In the most recent Quarterly Banking Profile, the Federal Deposit Insurance Corporation noted asset quality deterioration at some farm banks (defined by the American Bankers Association as the 1,772 banks whose ratio of domestic farm loans to total domestic loans is greater than or equal to the industry average). The noncurrent rate for farm loans by farm banks—which include farmland real estate and agricultural production loans—increased 17 basis points during the quarter to 1.06%. However, with consistent increases in tier 1 and equity capital and a quality track record extending farm loans over the last decade, farm banks are well prepared to weather potential trouble on the horizon.
Farm banks remain healthy
Over the past decade, farm banks have enjoyed low delinquency rates relative to the broader industry. This has led to strong performance by farm banks, as described in ABA’s 2018 Farm Bank Performance Report. They have grown tier 1 and equity capital, expanded their loan portfolios and increased in asset size—all while enjoying relatively low volatility in asset quality. While noncurrent rates for farm loans increased this quarter, they are well below the average for the rest of the industry.
The FDIC expressed concern that declines in farm values may prove a risk for Ag Banks, citing a Kansas City Fed bulletin that indicated the “potential for lower farmland values moving forward”. This sentiment was echoed in the most recent ABA Agricultural Lender Survey, in which an increasing number of respondents, particularly in plains states, reported the expectation that farmland values will decline in the next twelve months. However, farm banks have historically demonstrated a comparative advantage in farmland lending, making quality farmland loans.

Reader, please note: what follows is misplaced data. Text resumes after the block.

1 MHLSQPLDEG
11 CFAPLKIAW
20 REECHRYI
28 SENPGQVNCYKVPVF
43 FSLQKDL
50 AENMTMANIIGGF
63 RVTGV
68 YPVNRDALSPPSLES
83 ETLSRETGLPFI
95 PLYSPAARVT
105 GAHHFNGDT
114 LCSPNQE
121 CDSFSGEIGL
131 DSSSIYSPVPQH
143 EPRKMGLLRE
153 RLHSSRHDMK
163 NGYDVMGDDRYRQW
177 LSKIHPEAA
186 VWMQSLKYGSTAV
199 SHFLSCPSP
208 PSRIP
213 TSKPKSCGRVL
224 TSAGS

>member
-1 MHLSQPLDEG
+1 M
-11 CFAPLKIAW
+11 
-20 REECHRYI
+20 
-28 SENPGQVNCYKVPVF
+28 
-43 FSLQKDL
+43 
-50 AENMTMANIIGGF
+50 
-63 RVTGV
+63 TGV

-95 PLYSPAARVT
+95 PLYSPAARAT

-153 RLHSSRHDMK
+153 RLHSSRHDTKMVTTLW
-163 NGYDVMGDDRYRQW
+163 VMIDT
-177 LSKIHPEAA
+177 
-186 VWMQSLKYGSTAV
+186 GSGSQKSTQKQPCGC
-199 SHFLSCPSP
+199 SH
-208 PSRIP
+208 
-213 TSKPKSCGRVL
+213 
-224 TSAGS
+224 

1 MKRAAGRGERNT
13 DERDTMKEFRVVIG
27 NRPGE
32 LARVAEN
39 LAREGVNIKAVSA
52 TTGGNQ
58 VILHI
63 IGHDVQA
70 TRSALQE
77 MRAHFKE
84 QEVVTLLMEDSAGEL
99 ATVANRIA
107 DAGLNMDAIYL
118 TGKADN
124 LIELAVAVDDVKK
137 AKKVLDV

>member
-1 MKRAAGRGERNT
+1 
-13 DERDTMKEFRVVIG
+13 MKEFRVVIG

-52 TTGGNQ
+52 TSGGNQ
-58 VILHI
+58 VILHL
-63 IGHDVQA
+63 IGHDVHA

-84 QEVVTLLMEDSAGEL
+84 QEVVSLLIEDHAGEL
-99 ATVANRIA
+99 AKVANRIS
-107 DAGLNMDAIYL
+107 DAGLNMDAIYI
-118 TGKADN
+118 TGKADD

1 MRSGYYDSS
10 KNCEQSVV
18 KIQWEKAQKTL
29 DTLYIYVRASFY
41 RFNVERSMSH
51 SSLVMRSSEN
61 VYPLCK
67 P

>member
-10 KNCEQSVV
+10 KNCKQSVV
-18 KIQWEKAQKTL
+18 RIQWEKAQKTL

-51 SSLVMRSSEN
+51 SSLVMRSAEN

Farm banks make quality farmland loans
The increase in noncurrent rates at farm banks is most concentrated in farmland real estate loans, reaching 1.33% in the first quarter, a year-over-year increase of 13 basis points. However, the rate at farm banks is still well below the average noncurrent rate for farmland real estate at banks that do not specialize in agriculture. This speaks to the expertise, local knowledge and experience that defines the relationships of farm bankers with the agricultural community.
The stability of farmland value versus housing in the U.S. is part of the reason farm banks were able to weather the Great Recession relatively unscathed compared to nonfarm banks. While housing prices in the U.S. declined by close to 20% from their peak at the end of 2007 to the end of the recession, farmland values appreciated almost 10% in the same period. As a result, farm real estate proved a stable and safe asset over the past decade.
However, while farm banks have benefited from stable land values, they have also proven to have a comparative advantage in farmland lending—an advantage that became most evident during the last crisis. Despite the relative stability of farmland values compared to housing, farmland delinquencies at farm banks held steady compared to the rest of the industry. Farm banks have demonstrated remarkable resilience during turbulent financial conditions. With farm bank health and profitability strong in the first quarter of 2019, farm banks are well positioned to face potential volatility.